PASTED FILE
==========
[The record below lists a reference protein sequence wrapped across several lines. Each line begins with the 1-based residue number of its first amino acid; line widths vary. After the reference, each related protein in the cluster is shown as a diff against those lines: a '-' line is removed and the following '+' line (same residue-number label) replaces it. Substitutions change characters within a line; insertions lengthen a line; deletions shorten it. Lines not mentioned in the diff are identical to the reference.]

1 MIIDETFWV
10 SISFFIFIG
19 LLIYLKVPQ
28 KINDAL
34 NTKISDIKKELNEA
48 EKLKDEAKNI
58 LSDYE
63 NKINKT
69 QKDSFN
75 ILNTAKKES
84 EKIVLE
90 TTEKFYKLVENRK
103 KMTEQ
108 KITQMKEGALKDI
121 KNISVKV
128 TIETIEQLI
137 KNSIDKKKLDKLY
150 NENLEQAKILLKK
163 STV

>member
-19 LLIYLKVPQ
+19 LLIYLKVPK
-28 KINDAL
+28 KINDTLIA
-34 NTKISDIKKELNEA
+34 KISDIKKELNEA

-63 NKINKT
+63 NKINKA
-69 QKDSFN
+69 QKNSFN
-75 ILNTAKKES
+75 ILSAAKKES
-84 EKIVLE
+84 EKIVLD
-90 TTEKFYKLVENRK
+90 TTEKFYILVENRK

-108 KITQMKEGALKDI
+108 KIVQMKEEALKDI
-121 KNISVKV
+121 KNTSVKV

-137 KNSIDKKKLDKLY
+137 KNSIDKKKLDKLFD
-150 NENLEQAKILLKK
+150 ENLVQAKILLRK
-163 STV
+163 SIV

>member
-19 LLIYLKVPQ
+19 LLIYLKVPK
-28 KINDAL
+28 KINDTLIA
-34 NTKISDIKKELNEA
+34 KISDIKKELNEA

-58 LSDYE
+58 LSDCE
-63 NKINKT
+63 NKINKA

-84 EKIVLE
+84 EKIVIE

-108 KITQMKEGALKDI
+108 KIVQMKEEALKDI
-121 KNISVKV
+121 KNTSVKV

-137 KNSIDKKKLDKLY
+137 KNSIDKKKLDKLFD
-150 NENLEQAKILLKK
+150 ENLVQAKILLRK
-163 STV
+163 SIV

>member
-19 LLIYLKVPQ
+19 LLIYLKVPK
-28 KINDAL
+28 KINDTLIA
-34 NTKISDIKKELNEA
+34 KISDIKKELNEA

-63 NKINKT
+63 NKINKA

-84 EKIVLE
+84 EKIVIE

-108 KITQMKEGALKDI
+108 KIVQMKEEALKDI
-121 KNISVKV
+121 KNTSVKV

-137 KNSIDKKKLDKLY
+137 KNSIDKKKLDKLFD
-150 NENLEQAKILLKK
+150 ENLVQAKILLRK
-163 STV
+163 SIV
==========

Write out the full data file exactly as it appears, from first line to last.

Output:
[The record below lists a reference protein sequence wrapped across several lines. Each line begins with the 1-based residue number of its first amino acid; line widths vary. After the reference, each related protein in the cluster is shown as a diff against those lines: a '-' line is removed and the following '+' line (same residue-number label) replaces it. Substitutions change characters within a line; insertions lengthen a line; deletions shorten it. Lines not mentioned in the diff are identical to the reference.]

1 MIIDETFWV
10 SISFFIFIG
19 LLIYLKVPQ
28 KINDAL
34 NTKISDIKKELNEA
48 EKLKDEAKNI
58 LSDYE
63 NKINKT
69 QKDSFN
75 ILNTAKKES
84 EKIVLE
90 TTEKFYKLVENRK
103 KMTEQ
108 KITQMKEGALKDI
121 KNISVKV
128 TIETIEQLI
137 KNSIDKKKLDKLY
150 NENLEQAKILLKK
163 STV

>member
-19 LLIYLKVPQ
+19 LLIYLKVPK
-28 KINDAL
+28 KINDTLIA
-34 NTKISDIKKELNEA
+34 KISDIKKELNEA

-63 NKINKT
+63 NKINKA
-69 QKDSFN
+69 QKNSFN
-75 ILNTAKKES
+75 ILSAAKKES
-84 EKIVLE
+84 EKIVLD
-90 TTEKFYKLVENRK
+90 TTEKFYILVENRK

-108 KITQMKEGALKDI
+108 KIVQMKEEALKDI
-121 KNISVKV
+121 KNTSVKV

-137 KNSIDKKKLDKLY
+137 KNSIDKKKLDKLFD
-150 NENLEQAKILLKK
+150 ENLVQAKILLRK
-163 STV
+163 SIV

>member
-19 LLIYLKVPQ
+19 LLIYLKVPK
-28 KINDAL
+28 KINDTLIA
-34 NTKISDIKKELNEA
+34 KISDIKKELNEA

-58 LSDYE
+58 LSDCE
-63 NKINKT
+63 NKINKA

-84 EKIVLE
+84 EKIVIE

-108 KITQMKEGALKDI
+108 KIVQMKEEALKDI
-121 KNISVKV
+121 KNTSVKV

-137 KNSIDKKKLDKLY
+137 KNSIDKKKLDKLFD
-150 NENLEQAKILLKK
+150 ENLVQAKILLRK
-163 STV
+163 SIV

>member
-19 LLIYLKVPQ
+19 LLIYLKVPK
-28 KINDAL
+28 KINDTLIA
-34 NTKISDIKKELNEA
+34 KISDIKKELNEA

-63 NKINKT
+63 NKINKA

-84 EKIVLE
+84 EKIVIE

-108 KITQMKEGALKDI
+108 KIVQMKEEALKDI
-121 KNISVKV
+121 KNTSVKV

-137 KNSIDKKKLDKLY
+137 KNSIDKKKLDKLFD
-150 NENLEQAKILLKK
+150 ENLVQAKILLRK
-163 STV
+163 SIV